Reduced cancer screenings in Covid-19
Elective procedures and routine medical visits have declined since the Covid-19 pandemic. As we noted in a previous blog, this trend is not all bad, because there will likely be a decline in harmful unnecessary care.
A recent analysis from the EPIC Health Research network found a similar pattern for preventive cancer screenings. The analysis used electronic health record data from 2.7 million patients in the US and compared the rates of screening for cervical, breast, and colon cancer in the pre-Covid period with the current period. They found that screening appointments in March 2020 decreased by 86-94% compared to the average number of screening appointments that occurred monthly from January 1, 2017 through January 19, 2020.
What effect will this dramatic decline in screening have on patient health? The authors of the EPIC report think it could be dire. They go so far as to write that “Life years lost from delayed screening may be compared to life years gained from COVID precautions.”
Disease-specific vs all-cause mortality
Is this grim prediction likely? There are several points to consider. First, while cancer screening has been shown to reduce disease-specific mortality (the risk of dying of cancer), there is much less evidence of the benefit on all-cause mortality (the risk of dying overall). In 12 randomized trials of screening, reviewed by Dr. Vinay Prasad and colleagues in The BMJ, seven did not show a decline in overall mortality despite lower rates of disease-specific mortality. In some cases, overall mortality in the screening group was higher than in the non-screened group. How can this be?
One likely explanation is that the negative health outcomes from screening may counteract the benefits. While cancer screening reduces some cancer deaths, it leads to many more false positives, as well as cases of overdiagnosis and overtreatment. For example, screening 10,000 women age 50-59 for breast cancer every two years avoids 8 breast cancer deaths but leads to 932 false positives and 159 unnecessary biopsies. Unnecessary surgeries, chemotherapy, and complications from tests and procedures have a negative effect on health, which may reduce overall mortality in the screened group.
The authors of the EPIC report should have included not only the potential cancer deaths from lack of screening, but also the potential false positives and cascade events avoided, and the lack of evidence around the overall mortality benefits of screening.
Who is not getting screened?
Not everyone is equally likely to benefit from cancer screening. We don’t screen every person for every cancer, because the likelihood that young adults have cancer is very low, which makes it more likely they will be harmed by screening than helped. However, in very old age, cancer screening also becomes less beneficial because people are less likely to live long enough to experience any benefits from screening, and they are more susceptible to harmful complications of testing and treatment. For example, the US Preventive Services Task Force recommends screening for colon cancer only from age 50 to 75.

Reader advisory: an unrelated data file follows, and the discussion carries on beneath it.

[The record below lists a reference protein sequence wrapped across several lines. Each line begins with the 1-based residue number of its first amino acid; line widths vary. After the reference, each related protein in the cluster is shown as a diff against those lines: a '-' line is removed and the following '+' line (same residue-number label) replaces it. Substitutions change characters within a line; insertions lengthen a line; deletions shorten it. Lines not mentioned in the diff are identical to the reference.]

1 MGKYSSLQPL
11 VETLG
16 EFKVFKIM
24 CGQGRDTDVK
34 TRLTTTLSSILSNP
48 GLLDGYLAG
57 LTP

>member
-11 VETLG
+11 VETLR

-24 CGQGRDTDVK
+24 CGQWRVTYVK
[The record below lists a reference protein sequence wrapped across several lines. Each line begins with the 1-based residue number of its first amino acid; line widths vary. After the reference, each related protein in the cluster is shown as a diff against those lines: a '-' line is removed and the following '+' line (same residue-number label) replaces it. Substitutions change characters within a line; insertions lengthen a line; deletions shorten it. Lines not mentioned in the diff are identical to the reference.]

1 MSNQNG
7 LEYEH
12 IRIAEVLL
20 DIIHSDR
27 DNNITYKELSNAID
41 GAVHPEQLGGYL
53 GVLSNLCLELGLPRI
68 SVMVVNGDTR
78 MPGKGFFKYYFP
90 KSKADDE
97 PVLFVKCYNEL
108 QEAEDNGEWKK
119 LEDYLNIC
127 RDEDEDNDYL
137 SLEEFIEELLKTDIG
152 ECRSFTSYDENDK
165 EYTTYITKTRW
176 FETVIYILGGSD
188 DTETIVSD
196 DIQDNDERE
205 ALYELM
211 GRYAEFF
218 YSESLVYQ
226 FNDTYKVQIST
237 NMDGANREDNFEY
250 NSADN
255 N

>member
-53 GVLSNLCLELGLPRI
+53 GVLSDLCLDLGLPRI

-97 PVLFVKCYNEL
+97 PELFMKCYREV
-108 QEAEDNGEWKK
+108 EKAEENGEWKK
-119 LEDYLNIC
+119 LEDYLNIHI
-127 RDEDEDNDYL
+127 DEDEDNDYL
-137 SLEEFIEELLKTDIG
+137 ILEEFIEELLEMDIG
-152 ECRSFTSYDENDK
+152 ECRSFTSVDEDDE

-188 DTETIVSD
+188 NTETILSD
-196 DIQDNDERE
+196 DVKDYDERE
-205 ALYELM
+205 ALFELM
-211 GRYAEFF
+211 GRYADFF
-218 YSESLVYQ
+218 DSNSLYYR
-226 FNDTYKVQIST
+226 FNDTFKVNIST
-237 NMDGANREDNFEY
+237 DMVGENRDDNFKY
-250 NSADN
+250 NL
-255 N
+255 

However, many people are screened for cancer even though they are unlikely to benefit. Nursing homes often screen very old people for cancer, even though are likely to be harmed by surgery or treatment if cancer was found. In one 2014 study, among older patients with very high mortality risk, 37.5% were screened for breast cancer, 30% were screened for cervical cancer, and 40% were screened for colorectal cancer. For women who had a hysterectomy for benign reasons, 34% to 56% still had cervical cancer screening within the past 3 years. Although cervical cancer screening is not recommended for young women age 15-20, an estimated 1.6 million pap tests are performed on women in this age group unnecessarily each year.
In the EPIC analysis, there is no information about the ages or risk levels of patients who have paused screening, only an overall percentage of fewer patients being screened. If most of the people who avoided screening in March 2020 were those at the lowest risk, then a reduction in screening may not be a bad thing overall– especially if the number of blatantly inappropriate screenings declined. However, with the information we have, we do not know which patients have avoided screening, making it impossible to estimate the real numbers of lives lost–or harm reduced–from this pause in screening.
An opportunity for research
The authors of the EPIC report make it clear what is at stake–lives lost due to reduced screening. However, it is very likely this number is overestimated, given the high rates of inappropriate screening in the real world, and the potential negative effects of screening on overall mortality.
While the true impact of the sudden halt in screening due to Covid-19 remains unknown, we have the opportunity to find out in the future. Such a drastic change in screening is unusual, so we should track the results of this historical experiment to better understand the actual health effects–both beneficial and harmful–of cancer screening.